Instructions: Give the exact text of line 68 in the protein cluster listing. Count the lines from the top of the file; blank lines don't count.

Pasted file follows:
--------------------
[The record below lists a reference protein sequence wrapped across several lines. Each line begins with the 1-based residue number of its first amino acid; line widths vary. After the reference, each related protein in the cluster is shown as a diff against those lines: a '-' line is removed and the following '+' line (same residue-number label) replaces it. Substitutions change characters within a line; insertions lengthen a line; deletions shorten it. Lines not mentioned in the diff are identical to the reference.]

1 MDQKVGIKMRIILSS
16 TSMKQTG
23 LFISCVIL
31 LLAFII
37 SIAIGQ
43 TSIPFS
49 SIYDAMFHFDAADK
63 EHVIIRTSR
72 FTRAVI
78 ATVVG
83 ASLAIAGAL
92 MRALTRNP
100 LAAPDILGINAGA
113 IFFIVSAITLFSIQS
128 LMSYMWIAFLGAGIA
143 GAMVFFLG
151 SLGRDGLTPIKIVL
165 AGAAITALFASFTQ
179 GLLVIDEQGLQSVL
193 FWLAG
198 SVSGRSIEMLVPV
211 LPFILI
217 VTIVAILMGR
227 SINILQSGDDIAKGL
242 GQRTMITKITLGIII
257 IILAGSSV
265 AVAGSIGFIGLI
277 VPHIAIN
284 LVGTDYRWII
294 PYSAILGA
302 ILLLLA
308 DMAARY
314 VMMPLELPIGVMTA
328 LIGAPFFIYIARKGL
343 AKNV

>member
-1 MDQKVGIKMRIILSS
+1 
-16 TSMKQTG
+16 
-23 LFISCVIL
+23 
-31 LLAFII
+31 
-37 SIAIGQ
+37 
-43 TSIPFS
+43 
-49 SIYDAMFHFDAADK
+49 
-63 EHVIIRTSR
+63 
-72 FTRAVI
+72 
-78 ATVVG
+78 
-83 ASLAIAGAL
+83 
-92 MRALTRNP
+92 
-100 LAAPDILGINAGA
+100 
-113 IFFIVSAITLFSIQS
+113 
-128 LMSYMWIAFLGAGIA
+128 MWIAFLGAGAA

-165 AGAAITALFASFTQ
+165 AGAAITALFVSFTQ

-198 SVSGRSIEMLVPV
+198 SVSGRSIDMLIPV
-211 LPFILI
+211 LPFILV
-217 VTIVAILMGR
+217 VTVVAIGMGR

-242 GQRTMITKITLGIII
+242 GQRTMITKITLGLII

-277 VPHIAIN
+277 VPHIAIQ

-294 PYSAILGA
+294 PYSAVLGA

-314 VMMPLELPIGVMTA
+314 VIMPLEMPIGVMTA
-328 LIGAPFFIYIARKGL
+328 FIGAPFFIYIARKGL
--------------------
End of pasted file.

-165 AGAAITALFASFTQ